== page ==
Cadmium Alters the Concentration of Fatty Acids in THP-1 Macrophages

Biological Trace Element Research, Jun 2017

Fatty acid composition of human immune cells influences their function. The aim of this study was to evaluate the effects of known toxicant and immunomodulator, cadmium, at low concentrations on levels of selected fatty acids (FAs) in THP-1 macrophages. The differentiation of THP-1 monocytes into macrophages was achieved by administration of phorbol myristate acetate. Macrophages were incubated with various cadmium chloride (CdCl2) solutions for 48 h at final concentrations of 5 nM, 20 nM, 200 nM, and 2 μM CdCl2. Fatty acids were extracted from samples according to the Folch method. The fatty acid levels were determined using gas chromatography. The following fatty acids were analyzed: long-chain saturated fatty acids (SFAs) palmitic acid and stearic acid, very long-chain saturated fatty acid (VLSFA) arachidic acid, monounsaturated fatty acids (MUFAs) palmitoleic acid, oleic acid and vaccenic acid, and n-6 polyunsaturated fatty acids (PUFAs) linoleic acid and arachidonic acid. Treatment of macrophages with very low concentrations of cadmium (5–200 nM) resulted in significant reduction in the levels of arachidic, palmitoleic, oleic, vaccenic, and linoleic acids and significant increase in arachidonic acid levels (following exposure to 5 nM Cd), without significant reduction of palmitic and stearic acid levels. Treatment of macrophages with the highest tested cadmium concentration (2 μM) produced significant reduction in the levels of all examined FAs: SFAs, VLSFA, MUFAs, and PUFAs. In conclusion, cadmium at tested concentrations caused significant alterations in THP-1 macrophage fatty acid levels, disrupting their composition, which might dysregulate fatty acid/lipid metabolism thus affecting macrophage behavior and inflammatory state.

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Cadmium Alters the Concentration of Fatty Acids in THP-1 Macrophages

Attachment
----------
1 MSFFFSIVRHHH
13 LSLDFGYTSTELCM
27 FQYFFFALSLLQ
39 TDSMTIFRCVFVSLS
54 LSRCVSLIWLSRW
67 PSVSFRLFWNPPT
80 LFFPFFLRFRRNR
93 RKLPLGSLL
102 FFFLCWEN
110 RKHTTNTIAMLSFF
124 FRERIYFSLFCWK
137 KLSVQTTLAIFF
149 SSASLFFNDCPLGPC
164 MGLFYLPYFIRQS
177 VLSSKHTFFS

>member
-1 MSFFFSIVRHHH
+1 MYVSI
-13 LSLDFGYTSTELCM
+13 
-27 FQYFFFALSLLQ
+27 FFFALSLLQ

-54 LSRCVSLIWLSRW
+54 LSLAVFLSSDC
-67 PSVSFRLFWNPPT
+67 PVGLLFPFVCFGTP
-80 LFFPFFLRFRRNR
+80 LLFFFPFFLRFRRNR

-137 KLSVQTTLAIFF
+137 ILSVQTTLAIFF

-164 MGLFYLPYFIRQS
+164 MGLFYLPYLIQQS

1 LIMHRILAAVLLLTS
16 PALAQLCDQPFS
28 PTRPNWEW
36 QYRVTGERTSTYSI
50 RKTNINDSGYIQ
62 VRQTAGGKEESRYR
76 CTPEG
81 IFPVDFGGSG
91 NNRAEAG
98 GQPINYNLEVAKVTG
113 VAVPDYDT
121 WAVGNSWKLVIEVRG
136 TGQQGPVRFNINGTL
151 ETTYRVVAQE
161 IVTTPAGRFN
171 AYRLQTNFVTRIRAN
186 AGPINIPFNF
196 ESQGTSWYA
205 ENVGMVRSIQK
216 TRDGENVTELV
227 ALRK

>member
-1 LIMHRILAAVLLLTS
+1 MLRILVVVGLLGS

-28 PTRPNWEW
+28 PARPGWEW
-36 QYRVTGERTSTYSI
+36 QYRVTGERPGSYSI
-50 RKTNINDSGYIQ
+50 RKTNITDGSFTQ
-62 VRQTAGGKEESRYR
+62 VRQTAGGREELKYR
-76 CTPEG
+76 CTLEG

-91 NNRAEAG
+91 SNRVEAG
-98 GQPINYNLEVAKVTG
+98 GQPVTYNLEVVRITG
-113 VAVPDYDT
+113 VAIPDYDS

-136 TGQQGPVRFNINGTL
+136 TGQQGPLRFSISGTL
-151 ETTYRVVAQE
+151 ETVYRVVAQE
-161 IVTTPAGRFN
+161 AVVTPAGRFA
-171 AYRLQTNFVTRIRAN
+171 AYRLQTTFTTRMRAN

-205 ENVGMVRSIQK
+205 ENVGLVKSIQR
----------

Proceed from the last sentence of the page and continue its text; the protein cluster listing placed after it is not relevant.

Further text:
Cadmium Alters the Concentration of Fatty Acids in THP-1 Macrophages Tomasz Olszowski 0 1 2 Izabela Gutowska 0 1 2 Irena Baranowska-Bosiacka 0 1 2 Agnieszka Łukomska 0 1 2 Arleta Drozd 0 1 2 Dariusz Chlubek 0 1 2 0 Department of Biochemistry and Medical Chemistry, Pomeranian Medical University , Powstańców Wlkp. 72 Str, 70-111 Szczecin , Poland 1 Department of Biochemistry and Human Nutrition, Pomeranian Medical University , Broniewskiego 24 Str, 71-460 Szczecin , Poland 2 Department of Hygiene and Epidemiology, Pomeranian Medical University , Powstańców Wlkp. 72 Str, 70-111 Szczecin , Poland 3 Irena Baranowska-Bosiacka Fatty acid composition of human immune cells influences their function. The aim of this study was to evaluate the effects of known toxicant and immunomodulator, cadmium, at low concentrations on levels of selected fatty acids (FAs) in THP-1 macrophages. The differentiation of THP-1 monocytes into macrophages was achieved by administration of phorbol myristate acetate. Macrophages were incubated with various cadmium chloride (CdCl2) solutions for 48 h at final concentrations of 5 nM, 20 nM, 200 nM, and 2 μM CdCl2. Fatty acids were extracted from samples according to the Folch method. The fatty acid levels were determined using gas chromatography. The following fatty acids were analyzed: long-chain saturated fatty acids (SFAs) palmitic acid and stearic acid, very long-chain saturated fatty acid (VLSFA) arachidic acid, monounsaturated fatty acids (MUFAs) palmitoleic acid, oleic acid and vaccenic acid, and n-6 polyunsaturated fatty acids (PUFAs) linoleic acid and arachidonic acid. Treatment of macrophages with very low concentrations of cadmium (5-200 nM) resulted in significant reduction in the levels of arachidic, palmitoleic, oleic, vaccenic, and linoleic acids and significant increase in arachidonic acid levels (following exposure to 5 nM Cd), without significant reduction of palmitic and stearic acid levels. Treatment of macrophages with the highest tested cadmium concentration (2 μM) produced significant reduction in the levels of all examined FAs: SFAs, VLSFA, MUFAs, and PUFAs. In conclusion, cadmium at tested concentrations caused significant alterations in THP-1 macrophage fatty acid levels, disrupting their composition, which might dysregulate fatty acid/lipid metabolism thus affecting macrophage behavior and inflammatory state. Cadmium; Fatty acids; THP-1 macrophages - Fatty acids (FAs) play multiple roles in immune cells, including serving as fuels for energy generation, contributing to physical and functional properties of cell membranes (as components of cell membrane phospholipids), or being covalent modifiers of protein structure. Fatty acids are also regulators of gene expression acting either on receptor activity, intracellular signaling, or transcription factor activation. Moreover, FAs are precursors for synthesis of bioactive lipid mediators, such as prostaglandins, leukotrienes, lipoxins, and resolvins [1]. Fatty acid composition of human immune cells influences their function via a variety of ways, including membrane alterations, effects on signal transduction pathways, or alterations in lipid mediators’ patterns [1]. A number of studies, both in vivo and in vitro, examined the effects of enrichment with different fatty acids on fatty acid profile in different cells, on cell function and behavior, and/or on different processes, such as inflammation [1–11]. Long-chain saturated fatty acids (SFAs), such as palmitic acid and stearic acid, have been found to produce a proinflammatory effect on several cell types, including human macrophages, inducing different inflammatory pathways [5, 9, 10]. Very long-chain saturated fatty acids (VLSFAs), such as arachidic acid, play an important role in normal physiology. They are components of sphingolipids, such as sphingomyelin and ceramides, and impart specific biological activities to the sphingolipids. There is growing evidence that circulating VLSFAs, in contrast to long-chain SFAs, may have beneficial biological properties [12]. The monounsaturated fatty acids (MUFAs) palmitoleic acid and oleic acid are the products of stearoyl-CoA desaturase (SCD), known also as Δ9-desaturase, the enzyme catalyzing biosynthesis of MUFAs from SFAs. The abovementioned MUFAs are the most abundant MUFAs of phospholipids, triglycerides, and cholesteryl esters. MUFAs may also act as mediators of signal transduction and cellular differentiation. Changes in SCD activity and in the balance between SFAs and MUFAs might have an effect in various diseases including cancer, diabetes, atherosclerosis, and obesity [13]. Oleic acid may have the ability to impede and reverse SFA-induced inflammation [11]. Oral administration of oleic acid decreased production of inflammatory mediators by rat macrophages [8]. Vaccenic acid is a ruminant-derived trans-fat and precursor of conjugated linoleic acid (CLA). Enrichment of diet of JCR:LA-cp rats (a rodent model of metabolic syndrome) with vaccenic acid has been shown to exert beneficial effects on lipids and lipoproteins [3]. In another study, vaccenic acid was demonstrated to decrease the pro-inflammatory markers IL-2 and TNF-α in this rat strain. However, such effect was not observed in normal rats, suggesting that the efficacy of vaccenic acid to benefit CVD might be more profound under disease conditions [4, 14]. The n-6 polyunsaturated fatty acid (PUFA) linoleic acid was demonstrated to blunt LPS-induced inflammation in THP-1 macrophages [2]. Oral administration of linoleic acid decreased the production of IL-1β, IL-6, IL-10, and VEGF in rat macrophages [8]. Linoleic acid can be converted to γlinolenic acid and arachidonic acid. The n-6 PUFA arachidonic acid is the major substrate for the synthesis of eicosanoids, such as prostaglandins, leukotrienes, and other oxidized derivatives [15]. Enrichment of THP-1 macrophages with arachidonic acid was found to exert inhibitory effect on transcriptional levels of inflammatory factors and their secretion in culture media [6]. Cadmium is a well-known toxicant and immunomodulatory factor [16, 17], inducing inflammation in different biological systems [18–20]. It has been found that oxidative stress has been implicated in cadmium toxicity. Free radical induction by cadmium (i.e., superoxide anion, hydrogen peroxide, hydroxyl radical, and lipid radicals) appears to be a key factor responsible for its immunotoxic action [21]. Since cadmium is a redox-inactive metal, some indirect mechanisms, such as disruption of cellular antioxidant systems, inflammation, and involvement of iron for the Fenton reaction, must mediate free radical generation by cadmium [21]. In one of our previous studies, we examined one of the possible mechanisms involved in inflammatory reaction of THP-1 macrophages exposed to low concentrations of cadmium for 48 h: cadmium effects on COX-1 and COX-2 at messenger RNA (mRNA), protein, and enzymatic activity levels [22]. We demonstrated that cadmium at the highest tested concentration (2 μM) induced expression of COX-1 and COX-2 at the mRNA level, but not at the protein or enzymatic activity levels. In our another study, we observed increased ROS generation by all tested cadmium concentrations following 48-h exposure [23], which might contribute to COX-2 induction [24]. Several studies investigated the influence of cadmium on fatty acid and/or lipid metabolism in different experimental models [18, 19, 25–37]. The vast majority of those studies demonstrated significant alterations in fatty acid composition and/or fatty acid/lipid metabolism induced by cadmium. However, to the best of our knowledge, there was no study investigating the effects of cadmium on fatty acids in human immune cells. Cadmium-induced alterations in concentrations of fatty acids, such as arachidonic acid, being the precursors of products of cyclooxygenases activity (i.e., prostaglandin E2 and thromboxane B2), might play a key role in mechanisms of cadmium action in THP-1 macrophages described in our previous papers [22, 23]. Therefore, the aim of this study was to examine the effects of cadmium at low concentrations on the levels of selected fatty acids in THP-1 macrophages. Material and Methods Cell Culture and Treatment The experiments were carried out on THP-1-derived macrophages. Human monocytic leukemia cell line THP-1 (American Type Culture Collection, Rockville, MD, USA) was selected, a widely used in vitro model for the investigation of the molecular mechanisms behind monocyte-tomacrophage differentiation [38]. THP-1 cells, seeded in an amount of about 2.5 × 106 cells/well in 6-well plates, were induced to differentiate into macrophages by treatment with 100 nM phorbol myristate acetate (PMA) for 24 h. The next step was washing the adherent macrophages three times with PBS followed by 48-h culture (at 37 °C in 5% CO2) in medium containing 10% of FBS (fetal bovine serum; Gibco, Paisley, UK), penicillin (100 U/mL), streptomycin (100 mg/ mL), and cadmium chloride (CdCl2). In this study, 5 nM, 20 nM, 200 nM, and 2 μM cadmium chloride concentrations were applied, since they corresponded to the cadmium level range detected in human blood due to environmental or occupational exposure [22, 39]. After incubation with cadmium, the cells were harvested by scraping and centrifuged (800×g, 10 min) to obtain pellets. The trypan blue staining was used to determine the percent of viable cells using the Bright Line Hemacytometer (SigmaAldrich, Poznań, Polska). A cell cultures’ viability higher than 97% in the control group was the criterion of their use for experiments [40]. The experiments were conducted in six separate assays (each assay in three replicates). Extraction of Fatty Acids The extraction of fatty acids from samples was performed according to the Folch method [41]. Fatty acids were protected against the oxidation reaction by the addition of 0.5% BHT solution to each sample. In a further step, the saponification of the samples was carried out with 1 mL of 2 M KOH methanolic solution at 70 °C for 20 min, followed by the methylation with 1 mL of 14% solution of boron trifluoride in methanol under the same conditions. Next, there was addition of 1 mL of n-hexane and 10 mL of saturated NaCl solution. After mixing, 1 mL of the n-hexane phase was collected for analysis. Analysis of Fatty Acids Fatty acid concentrations were determined by gas chromatography using the Agilent Technologies 7890A GC System ( S U P E L C O WA X ™ 1 0 C a p i l l a r y G C C o l u m n (15 m × 0.10 mm, 0.10 μm)) (Supelco, Bellefonte, PA, USA). The following chromatographic conditions were applied: the initial temperature of 60 °C for 0 min, increased at a rate of 40 °C/min to 160 °C (0 min), increased at a rate of 30 °C/min to 190 °C (1 min), and then increased at a rate of 30 °C/min to 230 °C for 2.6 min, where it was maintained for 4.9 min. The total analysis took approximately 8 min. The gas flow rate was 0.8 mL/min; the carrier gas comprised of hydrogen. The identification of fatty acids was done by comparing their retention times with those of commercially available standards. The fatty acid concentrations were determined based on standard curves and were expressed in milligrams per milliliter. Determination of Protein Concentration Protein concentration was measured using a Micro BCA Protein Assay Kit (Thermo Scientific, Pierce Biotechnology, USA) and spectrophotometer (UVM340, ASYS). The bicinchoninic acid (BCA) protein assay was performed according to the manufacturer’s instructions [42]. For all quantitative parameters, the arithmetical means and the standard deviations (±SD) were presented. The normality of data for individual variables was assessed using the ShapiroWilk test. Since most of the distributions deviated from normality, the non-parametric tests were applied for further analyses. Wilcoxon matched-pairs test was applied to evaluate the differences between the concentrations of cadmium used. In order to assess the association between cadmium and fatty acid levels in THP-1 macrophages, Spearman’s correlation coefficients (R) and p values were calculated. The obtained results were processed using Statistica 10 (StatSoft, Poland) software. Levels of p < 0.05 were considered as statistically significant. The results of the study are presented in Figs. 1, 2, 3, 4, 5, 6, 7, and 8. Exposure to cadmium chloride at a concentration of 2 μM for 48 h caused significant reduction of concentration of palmitic acid in THP-1 macrophages. The exposure to lower tested cadmium concentrations (5, 20, and 200 nM) did not result in significant changes in palmitic acid concentrations, relative to controls (Fig. 1). Similar effects of cadmium were found on stearic acid: 2 μM Cd resulted in significantly decreased, relative to controls, stearic acid concentration in macrophages (Fig. 2). Cadmium at concentrations of 20 nM, 200 nM, and 2 μM markedly decreased the concentrations of arachidic acid in macrophages as compared to controls (Fig. 3). THP-1 macrophages treated with 20 nM, 200 nM, and 2 μM Cd exhibited significantly lower (relative to controls) concentrations of palmitoleic acid (Fig. 4). The other MUFA, oleic acid, concentration appeared to be significantly reduced in macrophages exposed to 5 nM, 20 nM, and 2 μM cadmium as compared to controls (Fig. 5). /gm 0.4 m [ ion 0.3 t a trn 0.2 e con 0.1 c FA 0 C16:0 Palmitic acid p = 0.012 C18:0 Stearic acid p = 0.012 C16:1 Palmitoleic acid p = 0.036 p = 0.011 p = 0.011 Fig. 4 Influence of Cd on palmitoleic acid (C16:1) concentration in THP-1 macrophages The concentration of vaccenic acid was significantly reduced in macrophages cultured with 20 nM, 200 nM, and 2 μM cadmium chloride as compared to controls (Fig. 6). Exposure to cadmium at concentrations 5 nM and 2 μM resulted in significant decrease in linoleic acid levels in THP-1 macrophages, as compared to controls (Fig. 7). The effect of cadmium on arachidonic acid was biphasic depending on cadmium concentration: very low cadmium concentrations (i.e., 5 nM) appeared to increase markedly arachidonic acid levels, while the highest tested cadmium concentration (2 μM) resulted in significant reduction of arachidonic acid levels compared to control macrophage cultures (Fig. 8). The analysis of correlation revealed negative correlation between the fatty acid content and cadmium concentration in the macrophage culture. Moderate negative correlation was found between cadmium and arachidic acid (R = −0.67; p = 0.00007) and between cadmium and vaccenic acid (R = −0.65; p = 0.0001), while low negative correlation was demonstrated between cadmium and stearic acid (R = −0.49; p = 0.007) and between cadmium and oleic acid (R = −0.48; p = 0.009). C20:0 Arachidic acid p = 0.036 p = 0.012 p = 0.012 Discussion Cadmium is a well-known immunomodulatory factor [16, 17]. This study is a continuation of our previous studies which main aim was to describe some biochemical and molecular mechanisms of toxicity of cadmium (at low concentrations) in THP-1 macrophages (the effects on COXs, ROS, and apoptosis) using the same experimental conditions (i.e., cadmium concentrations of 5 nM, 20 nM, 200 nM, and 2 μM, 48-h Cd exposure) [22, 23]. Mitochondria constitute important targets of cadmium toxicity [43]. The following sequence of events has been proposed to occur in mitochondria as a result of cadmium action: cadmium binding to protein thiols in mitochondrial membrane affecting mitochondrial permeability transition, inhibition of respiratory chain reaction, and then generation of ROS [44]. Cadmium was shown to cause disturbances in functioning of complex III of the electron transfer chain (i.e., inhibition of that complex) resulting in the increase in ROS generation [43, 45]. In one of our previous studies, we demonstrated decreased mitochondrial membrane potential and increased mitochondrial ROS generation in THP-1 macrophages cultured with all tested cadmium concentrations (5 nM, 20 nM, 200 nM, and 2 μM) for 48 h [23]. In the present p = 0.035 p = 0.035 C18:1 trans Vaccenic acid C20:4n6 Arachidonic acid p = 0.012 p = 0.035 p = 0.012 ]L0.05 m /g0.04 m [ ion0.03 tr a tn0.02 e c on0.01 c FA 0 p = 0,036 p = 0,036 Fig. 6 Influence of Cd on trans vaccenic acid (C18:1) concentration in THP-1 macrophages Fig. 8 Influence of Cd on arachidonic acid (C20:4n6) concentration in THP-1 macrophages study, we wanted to test whether cadmium modifies the fatty acid profile in THP-1 macrophages. We demonstrated that macrophages exposed to cadmium exhibited marked alterations in the levels of analyzed fatty acids. Treatment of macrophages with very low concentrations of cadmium (5– 200 nM) resulted in significant reduction in the levels of arachidic, palmitoleic, oleic, vaccenic, and linoleic acids and significant increase in arachidonic acid levels (following exposure to 5 nM Cd), without significant reduction of palmitic and stearic acid levels. Treatment of macrophages with the highest tested cadmium concentration (2 μM) for 48 h produced significant reduction in the levels of all examined FAs: SFAs, VLSFA, MUFAs, and PUFAs. Similar results were obtained by Steibert and Kokot in a different experimental model: the authors demonstrated that fatty acid biosynthesis was significantly inhibited in cytoplasmic fraction of hepatocytes of Wistar rats treated with 0.25 mg Cd/kg body wt. or higher doses for 20 days as compared to controls [46]. Regarding the effects of Cd on SFA concentrations, our study results seem to be discordant to the results of Ramirez and Gimenez [30], Larregle et al. [34], Konar et al. [36], and Kudo et al. [26], who demonstrated increased proportions of C18:2n6c Linoleic acid p = 0.036 p = 0.036 Fig. 7 Influence of Cd on linoleic acid (C18:2n6c) concentration in THP-1 macrophages some SFAs due to cadmium treatment in different experimental systems. However, our study results seem to be in line with the results of Farid et al., who showed significant inhibitory effect of Cd on palmitate metabolism [25]. In our study, the effect of cadmium at most tested concentrations on MUFAs levels in macrophages was found to be inhibitory. Such result is in accordance with the findings of Kudo and Waku [28], Kudo and coworkers [47] and Ramirez and Gimenez [30], but in disagreement with the findings of Larregle and coworkers [34]. According to literature, cadmium was found to decrease MUFA:SFA ratio [30, 34], which reflects the cadmiuminduced inhibition of Δ9-desaturase [26, 28, 47]. We speculate that the lower tested cadmium concentrations might decrease MUFA:SFA ratio, because MUFA concentrations were significantly reduced without significant alteration of SFA concentrations. Taking this into consideration, cadmium might reduce Δ9-desaturase activity in our experimental model. Moreover, the results of correlation analysis might support this hypothesis: the inverse correlation between cadmium and stearic acid (the substrate of SCD enzyme) and between cadmium and oleic acid (the product of SCD enzyme). Cadmium-disturbed MUFA:SFA ratio might influence different aspects of cell metabolism, and, for example, promote inflammation [48]. Exposure of THP-1 macrophages to 5 nM and 2 μM Cd caused significant reduction of levels of linoleic acid. Such result is consistent with the study results of Larregle et al. [34] and Ramirez and Gimenez [30]. Significantly decreased concentration of linoleic acid in macrophages exposed to 5 nM Cd could be due to an increase of its conversion to arachidonic acid, which is catalyzed by delta-6 desaturase, since the concentration of arachidonic acid was significantly elevated by this cadmium concentration. Significantly increased arachidonic acid levels in macrophages following exposure to the lowest tested cadmium concentration (5 nM) might be explained by cadmium-induced, diminished utilization of arachidonic acid by COXs as a substrate to prostaglandin and thromboxane synthesis. The results obtained in our previous study, i.e., the lack of significant alterations in mRNA and protein expression as well as enzymatic activity of COXs in THP-1 macrophages exposed to 5 nM Cd for 48 h [22], seem to support the above supposition. Another possible explanation for the increased arachidonic acid concentration by 5 nM Cd might be cadmium-induced increased activity of delta-6 desaturase, catalyzing conversion of linoleic acid to arachidonic acid [28]. Treatment of THP-1 macrophages with 2 μM cadmium resulted in significant decrease in the levels of arachidonic acid. Such result is consistent with the results obtained by Kudo et al. [27], but it is opposite the findings of Ramirez and coworkers [29], Ramirez and Gimenez [30], and Larregle and coworkers [34]. The decreased concentrations of MUFAs and PUFAs by 2 μM Cd may be due to metal induction of the cyclooxygenase pathway [49]. However, in one of our previous studies using the same experimental model and experimental conditions as in the present study, we demonstrated that cadmium at this concentration (2 μM) induced expression of COX-1 and COX-2 only at the mRNA level, but not at protein or enzymatic activity levels [22]. Therefore, one may speculate that other than COX inflammatory pathway(s) might be induced by such cadmium concentrations; for example, lipoxygenase and its product, leukotriene B4 (LTB4) [18, 49]. It is also possible that the reduction in fatty acid levels by the highest tested cadmium concentration (i.e., 2 μM) might have been due to cell toxicity of cadmium, since in one of our previous studies (employing the same experimental model and experimental conditions), we found significant reduction in THP-1 macrophages viability and increased cell death by apoptosis and necrosis at this cadmium concentration [23]. Maybe the decreased fatty acid concentrations by 2 μM Cd might be the consequence of cadmium-induced, lowered cellular metabolism, and especially, the dysregulated fatty acid/lipid metabolism [50, 51]. In the present study, the degrees of reduction in fatty acid concentrations by cadmium were small (although statistically significant). However, in our opinion, even small alterations in fatty acid levels induced by cadmium (for example, altered MUFA:SFA ratio, altered arachidonic acid level, or altered, disturbed membrane fluidity) might have biological significance. For example, altered MUFA:SFA ratio and altered concentration of PUFA arachidonic acid might have an effect on inflammation [6, 48]. According to Garcia et al., even slight changes in membrane fluidity may result in aberrant numerous cell functions (e.g., signal transduction or membrane-associated enzymatic activities), leading to some pathological processes [52]. For example, decreased fluidity was demonstrated in erythrocyte ghosts and placental membranes treated with chloride salts of cadmium, mercury, and lead [53, 54]. It is possible that cadmium-induced altered membrane fluidity might affect macrophage adhesion and phagocytic activity [55]. 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Tomasz Olszowski, Izabela Gutowska, Irena Baranowska-Bosiacka, Agnieszka Łukomska, Arleta Drozd, Dariusz Chlubek. Cadmium Alters the Concentration of Fatty Acids in THP-1 Macrophages, Biological Trace Element Research, 2017, 1-8, DOI: 10.1007/s12011-017-1071-6